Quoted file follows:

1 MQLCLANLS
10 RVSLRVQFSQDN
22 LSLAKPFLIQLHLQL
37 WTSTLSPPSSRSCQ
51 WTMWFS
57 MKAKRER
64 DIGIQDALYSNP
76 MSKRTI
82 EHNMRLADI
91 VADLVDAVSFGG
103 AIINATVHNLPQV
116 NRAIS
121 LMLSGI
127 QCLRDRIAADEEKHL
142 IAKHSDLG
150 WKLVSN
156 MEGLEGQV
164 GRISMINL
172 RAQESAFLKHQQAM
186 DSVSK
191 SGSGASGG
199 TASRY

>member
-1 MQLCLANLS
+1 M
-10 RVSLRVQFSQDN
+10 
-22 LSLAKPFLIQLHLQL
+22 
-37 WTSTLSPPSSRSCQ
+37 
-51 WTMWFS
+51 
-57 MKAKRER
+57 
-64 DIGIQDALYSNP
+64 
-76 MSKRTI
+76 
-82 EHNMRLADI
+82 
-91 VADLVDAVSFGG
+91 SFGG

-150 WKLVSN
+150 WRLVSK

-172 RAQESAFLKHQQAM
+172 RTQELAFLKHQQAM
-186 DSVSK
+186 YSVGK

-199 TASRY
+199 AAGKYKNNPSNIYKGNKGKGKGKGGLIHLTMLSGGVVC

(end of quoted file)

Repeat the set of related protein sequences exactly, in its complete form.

1 MQLCLANLS
10 RVSLRVQFSQDN
22 LSLAKPFLIQLHLQL
37 WTSTLSPPSSRSCQ
51 WTMWFS
57 MKAKRER
64 DIGIQDALYSNP
76 MSKRTI
82 EHNMRLADI
91 VADLVDAVSFGG
103 AIINATVHNLPQV
116 NRAIS
121 LMLSGI
127 QCLRDRIAADEEKHL
142 IAKHSDLG
150 WKLVSN
156 MEGLEGQV
164 GRISMINL
172 RAQESAFLKHQQAM
186 DSVSK
191 SGSGASGG
199 TASRY

>member
-1 MQLCLANLS
+1 M
-10 RVSLRVQFSQDN
+10 
-22 LSLAKPFLIQLHLQL
+22 
-37 WTSTLSPPSSRSCQ
+37 
-51 WTMWFS
+51 
-57 MKAKRER
+57 
-64 DIGIQDALYSNP
+64 
-76 MSKRTI
+76 
-82 EHNMRLADI
+82 
-91 VADLVDAVSFGG
+91 SFGG

-150 WKLVSN
+150 WRLVSK

-172 RAQESAFLKHQQAM
+172 RTQELAFLKHQQAM
-186 DSVSK
+186 YSVGK

-199 TASRY
+199 AAGKYKNNPSNIYKGNKGKGKGKGGLIHLTMLSGGVVC